Tactics for Overcoming

If you tend to exhibit a high degree of empathy, go ahead and put yourself in the shoes of the person you’ll be asking, but do so from a positive perspective. Imagine them wanting to help, wanting to build a relationship with you, wanting to connect with your idea and move it forward.  Phrase your Ask in a way that invites them to collaborate with you.  Don’t make demands or leave them feeling as if it is easier to disengage than to form a partnership with you.  

3.      Fear of Rejection

This is the most common explicit fear.  “What if the person I ask says No to my request?”  In that case, you won’t get what you want.  Which would happen anyway if you didn’t ask.  Either way, the outcome is identical.  But by putting your Ask out there, you risk a loss of pride.  Fear of personal rejection can be even stronger than the fear of not getting your request.

Tactics for Overcoming

Separate yourself from the Ask.  A rejection of the request is not a rejection of you personally.  It might not even be a rejection of your idea. 

Why, then, is the person saying No?  For whatever reason they don’t feel that they can commit resources towards your request. 

Studies have shown that most people want to respond to requests in a positive way.  Take comfort in knowing that as awkward as you felt hearing a No, it’s likely the other party felt just as awkward saying No. Successful salespeople and entrepreneurs alike know you will often hear many No’s before you hear a Yes. 

 4.      Fear of Acceptance

You’ve asked.  They’ve said, “Yes”.  Now what?  You have to deliver.  This is when things become real.  Now you’re on the hook to make things happen.  This can also keep people from Asking.

Tactics for Overcoming

Start with asking yourself “Do I really want to do this?”  and “Why?”. Understanding your motivations for entering into this new venture can help you overcome the Fear of Yes.  Keep it front of mind when the panic of delivery creeps in or you feel a crisis of confidence and go back to why this new venture matters to you.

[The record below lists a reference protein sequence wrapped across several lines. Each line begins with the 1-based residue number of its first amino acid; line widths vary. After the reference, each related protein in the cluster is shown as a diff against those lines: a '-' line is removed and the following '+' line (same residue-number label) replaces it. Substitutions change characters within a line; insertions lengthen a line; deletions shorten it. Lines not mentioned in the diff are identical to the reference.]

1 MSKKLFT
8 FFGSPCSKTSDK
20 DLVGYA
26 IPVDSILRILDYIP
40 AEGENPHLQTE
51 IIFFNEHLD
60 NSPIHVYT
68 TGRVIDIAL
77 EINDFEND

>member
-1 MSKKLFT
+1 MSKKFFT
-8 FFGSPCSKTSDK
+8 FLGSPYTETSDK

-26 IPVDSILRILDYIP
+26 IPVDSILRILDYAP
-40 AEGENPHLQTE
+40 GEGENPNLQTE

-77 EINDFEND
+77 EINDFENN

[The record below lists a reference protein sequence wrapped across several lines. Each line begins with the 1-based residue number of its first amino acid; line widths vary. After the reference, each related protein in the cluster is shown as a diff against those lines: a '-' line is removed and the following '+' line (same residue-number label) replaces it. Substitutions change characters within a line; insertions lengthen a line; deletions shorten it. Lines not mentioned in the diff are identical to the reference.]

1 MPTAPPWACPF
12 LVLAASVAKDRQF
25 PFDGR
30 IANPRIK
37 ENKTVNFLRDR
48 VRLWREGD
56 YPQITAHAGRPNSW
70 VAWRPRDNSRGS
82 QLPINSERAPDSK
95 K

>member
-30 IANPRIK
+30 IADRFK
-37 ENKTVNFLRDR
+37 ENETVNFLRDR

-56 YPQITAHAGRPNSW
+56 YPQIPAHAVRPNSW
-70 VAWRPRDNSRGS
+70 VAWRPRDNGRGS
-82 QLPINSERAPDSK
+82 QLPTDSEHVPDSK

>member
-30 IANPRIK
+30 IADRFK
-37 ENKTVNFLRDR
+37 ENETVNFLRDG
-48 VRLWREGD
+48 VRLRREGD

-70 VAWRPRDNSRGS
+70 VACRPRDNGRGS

Also, now is a good time to lean on your co-founder.  Leverage this relationship to ease doubts and improve your ability to follow through on new commitments. 

5.      Fear of Maybe

Sometimes, hearing a “maybe” can be even worse than a “yes” or “no”.  It leaves things in an ambiguous state.  It elicits more questions than when you began and throws the Asker back into wondering what the resolution will be.  Avoiding this uncertainty is enough to keep some from making an Ask in the first place.

Tactics for Overcoming

Try asking in a more open way.  Instead of using “closed” Asks, drive towards a commitment by asking “What would it take to...” or “How could we…”.  These lead to more conversational opportunities and give the person being asked more room to discuss options and possibilities.  As the asker, you get more insights into how they make decisions, their priorities, and considerations.  Even if the discussion results in a “maybe”, you will have more information at your disposal for future interactions. 

Moving Forward with Asking

You can’t be a successful entrepreneur without the Ask.  It’s a necessary component of bringing innovations out of your head and into the world.  If you identify with any of these obstacles to asking, try the tips suggested.  And then Ask away.  Whatever the answer – you can’t lose. 

--Written by Sara Whiffen, Founder & Managing Partner, Insights Ignited LLC

Empowering Graduates to Create their Futures

As graduation season comes to a close, numerous websites offer their take on the best commencement speeches of 2016. Whether delivered with nostalgia, comedy, or regret, they offer graduates inspiration for tackling their next steps as they leave scripted curriculum paths for a world perceived by some as full of opportunity and others as riddled with chaos.

I’ve been thinking about some of my graduates, those who I’ve taught Effectuation to, and their stories. When people reflect on Effectuation and how it’s impacted their lives, I often hear them refer to it as “empowering”. I think the Pilot in the Plane principle has a lot to do with this.

Pilot in the Plane Principle

This is the mindset principle. When teaching Effectuation, some teach this principle at the end as the unifying principle. I prefer to start with it.

I find this principle is foundational. It is the belief that the future does not have to be known and predicted. Rather it can be controlled.

Pilot in the Plane Principle says that what you do matters. That success in innovation is not predetermined. It is not limited to those with an MBA. Or a research team. Or a big product development budget. Or who are located in New York City or Silicon Valley or London or Tokyo. While none of those attributes necessarily inhibit entrepreneurial success, they are not a requirement for it either.